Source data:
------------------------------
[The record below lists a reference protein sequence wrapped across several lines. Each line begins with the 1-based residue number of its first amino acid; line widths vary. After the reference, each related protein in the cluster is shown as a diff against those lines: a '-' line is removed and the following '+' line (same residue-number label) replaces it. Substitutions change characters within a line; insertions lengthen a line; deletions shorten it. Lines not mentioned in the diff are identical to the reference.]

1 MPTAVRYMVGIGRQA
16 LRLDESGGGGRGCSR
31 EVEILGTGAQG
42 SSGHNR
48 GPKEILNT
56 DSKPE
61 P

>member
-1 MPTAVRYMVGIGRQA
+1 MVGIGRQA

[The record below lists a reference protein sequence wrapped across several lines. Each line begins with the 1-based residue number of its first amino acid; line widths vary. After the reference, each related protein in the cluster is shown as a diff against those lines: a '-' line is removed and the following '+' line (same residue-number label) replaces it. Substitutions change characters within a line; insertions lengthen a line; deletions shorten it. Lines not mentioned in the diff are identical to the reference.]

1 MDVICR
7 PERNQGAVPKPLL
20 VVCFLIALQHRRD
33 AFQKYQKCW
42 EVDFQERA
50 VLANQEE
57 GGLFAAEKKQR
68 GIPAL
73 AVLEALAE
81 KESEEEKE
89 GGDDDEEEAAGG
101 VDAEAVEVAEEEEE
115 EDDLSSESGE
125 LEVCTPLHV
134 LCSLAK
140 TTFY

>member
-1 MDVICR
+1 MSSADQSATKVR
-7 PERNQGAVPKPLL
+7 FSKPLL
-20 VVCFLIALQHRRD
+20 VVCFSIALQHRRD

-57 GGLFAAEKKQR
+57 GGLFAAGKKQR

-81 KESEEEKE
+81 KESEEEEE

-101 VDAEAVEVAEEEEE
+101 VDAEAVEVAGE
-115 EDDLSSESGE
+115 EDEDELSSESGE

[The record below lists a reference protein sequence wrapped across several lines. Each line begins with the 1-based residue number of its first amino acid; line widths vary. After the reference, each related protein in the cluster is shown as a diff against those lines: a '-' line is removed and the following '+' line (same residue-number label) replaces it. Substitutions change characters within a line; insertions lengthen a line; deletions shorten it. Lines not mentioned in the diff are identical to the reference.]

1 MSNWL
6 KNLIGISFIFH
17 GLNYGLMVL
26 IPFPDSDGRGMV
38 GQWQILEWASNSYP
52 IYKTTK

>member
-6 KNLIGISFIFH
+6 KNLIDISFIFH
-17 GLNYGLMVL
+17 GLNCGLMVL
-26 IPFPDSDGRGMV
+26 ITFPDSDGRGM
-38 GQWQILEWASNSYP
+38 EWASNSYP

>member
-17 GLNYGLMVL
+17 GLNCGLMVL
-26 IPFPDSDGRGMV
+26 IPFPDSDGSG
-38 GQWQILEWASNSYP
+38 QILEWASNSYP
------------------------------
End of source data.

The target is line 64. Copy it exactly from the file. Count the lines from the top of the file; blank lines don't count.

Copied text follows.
+26 IPFPDSDGSG